The Discourse giving the Analysis of the Topics

Arthaviniścayasūtram

12. The Four Cultivations of Meditation

Herein, monastics, what are the four cultivations of meditation?

  1. The cultivation of meditation, monastics, which, when practised, developed, made much of, leads to the abandoning of sensual desire.

  2. The cultivation of meditation, monastics, which, when practised, developed, made much of, leads to a pleasant abiding here and now.

  3. The cultivation of meditation, monastics, which, when practised, developed, made much of, leads to the acquisition of knowledge and insight.

  4. The cultivation of meditation, monastics, which, when practised, developed, made much of, leads to the acquisition of wisdom.

12.1 The Abandoning of Sensual Desire

Herein, monastics, what is the cultivation of meditation which, when practised, developed, made much of, leads to the abandoning of sensual desire?

Here, monastics, a monastic who has gone to the wilderness, or to the root of a tree, or to an empty place, in regard to this very body – from the sole of the feet upwards, from the hair of the head down, bounded by the skin, as it is placed, as it is disposed, full of manifold impurities, reflects with right wisdom as it really is:

There are in this body:

Hairs of the head, body hairs, nails, teeth, filth, skin,
flesh, bones, sinews, nerves, kidneys,
heart, spleen, pleura, intestines, mesentery,
upper stomach, food, stomach, liver, excrement,
tears, sweat, spit, mucus, grease, synovial fluid,
marrow, fat, bile, phlegm, suppuration,
blood, skull, brain,

(thus on this body) full of manifold impurities he reflects with right wisdom as it really is.

Just as though, monks, there were a granary with open doors at both ends, full of various and manifold kinds of corn varieties: grain, sesame, mustard, mung beans, meal and beans, and a man with good vision looking round would understand: these are bearded grains, these are fruit-grain, even so, monastics, a monastic in regard to this very body – as it is placed, as it is disposed, reflects thus.

This is the cultivation of meditation which, when practised, developed, made much of, leads to the abandoning of sensual desire.

12.2 A Pleasant Abiding Here and Now

Herein, monastics, what is the cultivation of meditation which, when practised, developed, made much of, leads to a pleasant abiding here and now?

Here, monastics, a monastic who has gone to the wilderness, or to the root of a tree, or to an empty place, has a body that is suffused internally with the happiness and joy born of seclusion and concentration, and is fulfilled, satisfied and manifesting it.

For him there is no part of the whole body that is not pervaded, not manifesting it, that is to say, the internal happiness and joy born of seclusion and concentration.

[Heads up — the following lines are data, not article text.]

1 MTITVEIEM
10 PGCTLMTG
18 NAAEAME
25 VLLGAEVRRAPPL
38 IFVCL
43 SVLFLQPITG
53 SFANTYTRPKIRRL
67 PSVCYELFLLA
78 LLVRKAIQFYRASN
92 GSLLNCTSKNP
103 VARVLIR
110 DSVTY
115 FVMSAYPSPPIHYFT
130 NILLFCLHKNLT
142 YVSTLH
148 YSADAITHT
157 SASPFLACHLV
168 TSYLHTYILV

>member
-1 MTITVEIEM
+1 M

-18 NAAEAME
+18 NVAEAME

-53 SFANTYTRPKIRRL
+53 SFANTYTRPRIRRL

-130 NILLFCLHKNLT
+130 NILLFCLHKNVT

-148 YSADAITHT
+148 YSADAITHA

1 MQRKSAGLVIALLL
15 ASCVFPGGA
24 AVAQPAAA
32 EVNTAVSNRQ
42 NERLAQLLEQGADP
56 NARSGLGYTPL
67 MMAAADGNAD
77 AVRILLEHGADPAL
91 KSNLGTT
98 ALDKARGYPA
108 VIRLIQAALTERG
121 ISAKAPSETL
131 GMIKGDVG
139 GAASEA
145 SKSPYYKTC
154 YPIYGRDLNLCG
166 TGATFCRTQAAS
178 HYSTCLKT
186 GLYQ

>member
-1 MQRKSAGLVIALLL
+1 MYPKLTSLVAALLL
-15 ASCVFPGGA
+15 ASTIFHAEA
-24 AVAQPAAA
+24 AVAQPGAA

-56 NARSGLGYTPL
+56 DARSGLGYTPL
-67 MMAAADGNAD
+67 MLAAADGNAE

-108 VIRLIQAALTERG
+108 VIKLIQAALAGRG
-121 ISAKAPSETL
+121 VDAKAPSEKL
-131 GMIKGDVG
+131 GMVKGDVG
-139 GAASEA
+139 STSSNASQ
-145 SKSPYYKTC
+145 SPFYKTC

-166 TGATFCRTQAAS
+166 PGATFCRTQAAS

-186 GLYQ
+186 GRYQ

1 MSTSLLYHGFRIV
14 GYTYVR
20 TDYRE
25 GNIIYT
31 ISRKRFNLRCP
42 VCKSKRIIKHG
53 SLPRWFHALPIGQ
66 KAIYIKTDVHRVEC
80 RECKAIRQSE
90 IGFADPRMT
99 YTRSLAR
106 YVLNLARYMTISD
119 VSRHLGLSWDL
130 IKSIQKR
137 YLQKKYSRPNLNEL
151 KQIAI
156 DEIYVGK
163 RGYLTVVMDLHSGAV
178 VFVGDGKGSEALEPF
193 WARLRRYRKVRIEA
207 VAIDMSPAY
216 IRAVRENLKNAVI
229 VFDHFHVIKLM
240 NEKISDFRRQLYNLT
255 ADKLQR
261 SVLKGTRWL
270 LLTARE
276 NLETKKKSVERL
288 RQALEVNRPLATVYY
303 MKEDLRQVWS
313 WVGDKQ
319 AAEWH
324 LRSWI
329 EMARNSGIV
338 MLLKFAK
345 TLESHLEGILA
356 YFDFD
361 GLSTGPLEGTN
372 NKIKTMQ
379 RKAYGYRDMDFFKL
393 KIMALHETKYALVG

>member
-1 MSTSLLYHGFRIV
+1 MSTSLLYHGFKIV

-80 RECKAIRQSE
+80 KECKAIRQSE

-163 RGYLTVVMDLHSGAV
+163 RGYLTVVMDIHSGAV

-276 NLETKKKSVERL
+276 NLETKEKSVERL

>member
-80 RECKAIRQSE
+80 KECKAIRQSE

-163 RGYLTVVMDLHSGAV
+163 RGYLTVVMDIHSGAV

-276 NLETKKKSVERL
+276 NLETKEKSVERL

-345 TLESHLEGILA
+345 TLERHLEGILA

Just as though, monastics, water-lilies or red lotuses or white lotuses which are born in water, growing in water, immersed in water, they are all cool, flowing, streaming, fulfilled, satisfied and manifesting in water, so, monastics, a monastic who has gone to the wilderness, or to the root of a tree, or to an empty place, has a body that is suffused internally with the happiness and joy born of seclusion and concentration, and is fulfilled, satisfied and manifesting it.

For him there is no part of the whole body that is not pervaded, not manifesting it, that is to say, the internal happiness and joy born of seclusion and concentration.

This is the cultivation of meditation which, when practised, developed, made much of, leads to a pleasant abiding here and now.

12.3 The Acquisition of Knowledge and Insight

Herein, monastics, what is the cultivation of meditation which, when practised, developed, made much of, leads to the acquisition of knowledge and insight?

Here, monastics, a monastic grasps well and truly the perception of light,
applies his mind well, sees it well, penetrates it well, daily he cultivates his illumined mind, determined on the perception, as by day, so by night, as by night, so by day; as before, so later, as later, so before; as below, so above, as above, so below.

Thus with an open mind, which is receptive, by day he cultivates his illumined mind, determined on the perception, in every corner of the world.

Just as though, monastics, in the first month of the summer the days are cloudless, without thunder or rain, or mists, and in the middle of the day, as far as there is light, it is pure, fulfilled, luminous, and there is no darkness found, so, monastics, a monastic grasps well and truly the perception of light, applies his mind well, sees it well, penetrates it well, by day he cultivates his illumined mind, determined on the perception, as by day, so by night, as by night, so by day; as before, so later, as later, so before; as below, so above, as above, so below.

Thus with an open mind, which is receptive, daily he cultivates his illumined mind, determined on the perception.

This is the cultivation of meditation which, when practised, developed, made much of, leads to the acquisition of knowledge and insight.

12.4 The Acquisition of Wisdom

Herein, monastics, what is the cultivation of meditation which, when practised, developed, made much of, leads to the acquisition of wisdom?

Here, monastics, a monastic who has gone to the wilderness, or to the root of a tree, or to an empty place, having given up pleasure, given up pain, and with the previous disappearance of mental well-being and sorrow, without pain, without pleasure, and with complete purity of mindfulness owing to equanimity, dwells having attained the fourth absorption.

This is the cultivation of meditation which, when practised, developed, made much of, leads to the acquisition of wisdom.

These are the four cultivations of meditation.